On a cool spring morning, Randy and Pam Feagley, 47 and 50, wait nervously outside St. Petersburg's City Hall for a chance to get into Pinellas Hope.
Catholic Charities admits some residents in emergencies, but most arrive on Thursdays, intake day. Three law enforcement officers, each paired with a social worker, gather homeless people from around the county based on how many slots are open that week.
The Feagleys, without income since Randy lost a construction job, have been sleeping under bushes at Crescent Lake. They didn't make the cut last week, but St. Petersburg police Officer Richard Linkewicz scribbled a note that gave them priority in the future.
On this morning, six people show up for four slots. Only the Feagleys produce a priority note.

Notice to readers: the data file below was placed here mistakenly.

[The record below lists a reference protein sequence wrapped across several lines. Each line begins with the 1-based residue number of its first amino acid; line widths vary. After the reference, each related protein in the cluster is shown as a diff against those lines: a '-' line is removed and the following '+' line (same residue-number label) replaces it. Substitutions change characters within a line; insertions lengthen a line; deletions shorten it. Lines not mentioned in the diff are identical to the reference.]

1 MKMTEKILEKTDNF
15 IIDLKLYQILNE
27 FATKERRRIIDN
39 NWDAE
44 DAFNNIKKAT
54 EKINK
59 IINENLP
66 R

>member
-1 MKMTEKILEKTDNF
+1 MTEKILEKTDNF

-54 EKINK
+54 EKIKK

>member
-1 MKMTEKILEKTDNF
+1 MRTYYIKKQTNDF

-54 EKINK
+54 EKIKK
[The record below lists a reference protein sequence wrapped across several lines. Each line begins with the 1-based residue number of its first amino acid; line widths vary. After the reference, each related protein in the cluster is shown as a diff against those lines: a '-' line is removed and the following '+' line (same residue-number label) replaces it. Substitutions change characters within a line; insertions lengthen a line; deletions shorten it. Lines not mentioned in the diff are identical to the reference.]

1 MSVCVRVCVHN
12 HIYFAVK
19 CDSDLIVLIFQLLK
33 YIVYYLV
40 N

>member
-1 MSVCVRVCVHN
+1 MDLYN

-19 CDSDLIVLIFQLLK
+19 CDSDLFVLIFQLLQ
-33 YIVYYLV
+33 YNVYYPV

Randy pumps his fist. They're in.
Before they board Pinellas Hope's converted school bus, Linkewicz explains the cardinal rule: No alcohol, no drugs. Try to bluff your way in and you may never get another chance.
"If you have any painkillers in your system, you better have a prescription,'' Linkewicz says. "There's no such thing as medical marijuana here. This is not California.''
The Feagleys are herded into a large tent for processing. Urine cups and a portable Breathalyzer measure sobriety.
Pam has asthma. She puckers around the Breathalyzer tube and blows — one second, two seconds — then inhales.
That won't do, social worker Ryne Laxton tells her. The machine needs seven seconds of continuous breath.
Over and over she tries, but 7 seconds might as well be 40. Her face reddens with anxiety and Randy reiterates an old grievance: "If you would stop smoking, you could do it.''
After six earnest failures, an exception is made and she is admitted.